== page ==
The second feature was the area of comments. Both FFPR and MMPR made more local comments in total. Unlike some previous studies which reported the role of online peer review in identifying the global areas of writing (Bradley, 2014; Guardado & Shi, 2007; Hewett, 2006; Magnifico, Woodard, & McCarthey, 2019; Saeed & Ghazali, 2016), or the one by Chang (2012) who reported a balanced number of local and global comments. The findings of this study corroborate those which reported higher percentage of local comments in CMPR groups (Chang, 2009; Hanjani & Li, 2014; Ho, 2015; Liu & Sadler, 2003). The reason for the locality of comments might be that students produce more elaborate comments when they gradually become used to ways of exchanging peer comments.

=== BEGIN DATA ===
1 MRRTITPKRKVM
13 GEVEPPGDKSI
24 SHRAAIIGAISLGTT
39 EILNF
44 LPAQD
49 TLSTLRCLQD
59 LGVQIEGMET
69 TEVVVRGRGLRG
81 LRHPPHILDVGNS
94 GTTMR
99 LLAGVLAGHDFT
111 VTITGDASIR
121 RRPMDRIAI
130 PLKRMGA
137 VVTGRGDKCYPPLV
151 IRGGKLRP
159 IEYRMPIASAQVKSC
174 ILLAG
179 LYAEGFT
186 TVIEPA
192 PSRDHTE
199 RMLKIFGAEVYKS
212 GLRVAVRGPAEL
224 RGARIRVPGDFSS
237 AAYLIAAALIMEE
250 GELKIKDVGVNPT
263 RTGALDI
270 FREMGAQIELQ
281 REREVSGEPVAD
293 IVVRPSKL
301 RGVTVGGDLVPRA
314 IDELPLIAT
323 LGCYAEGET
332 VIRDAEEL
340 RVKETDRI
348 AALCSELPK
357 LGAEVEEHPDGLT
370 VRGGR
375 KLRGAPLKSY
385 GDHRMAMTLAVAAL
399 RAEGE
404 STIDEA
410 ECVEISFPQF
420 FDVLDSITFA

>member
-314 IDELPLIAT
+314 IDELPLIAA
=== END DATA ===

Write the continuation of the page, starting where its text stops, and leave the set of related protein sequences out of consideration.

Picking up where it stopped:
The third feature of the analysis referred to the nature of comments which is either revision-oriented or non-revision-oriented. The results revealed that the revision-oriented comments were more prevalent in both MMPR and FFPR groups. The existence of revision-oriented comments in this study shows that the participants remained on the task and aimed at various problems in their peers’ writings (Saeed, Ghazali, & Aljaberi, 2018). This is in line with other previous studies which reported that students in technology-enhanced environments take part more in making revision-oriented peer review (Bradley, 2014; Ho, 2015; Liou & Peng, 2009; Pham & Usaha, 2015). However, in a recent study by Magnifico et al. (2019), the number of students’ non-revision comments such as cheerleading and praising were more prevalent in online peer review sessions. Furthermore, the majority of revision-oriented comments were local in both MMPR and FFPR. The global revisions made by the two groups were similar; however, the local revisions made by the students varied widely. In other words, the two modes of peer review were successful at assisting students in identifying local writing issues, while the MMPR group made more local revisions than the FFPR group. The low percentage of both global and local actual revisions in the MMPR group corroborates with other similar studies which reported low revision rates in synchronous peer review environments (Liou & Peng, 2009; Liu & Sadler, 2003; Magnifico et al., 2019). Several factors might contribute to this low revision rate in this study: First, the nature of the IELTS as a high-stakes test make students rely on teacher’s comments rather than peers since an incorrect revision reduces their band score. Second, confusion in deciding turn-taking and long conversation maintenance influences the effectiveness of MMPR mode and results in lower revision rates (Ho, 2015). Third, students might only choose the comments they find helpful and neglect the others or use the comments which they know how to revise.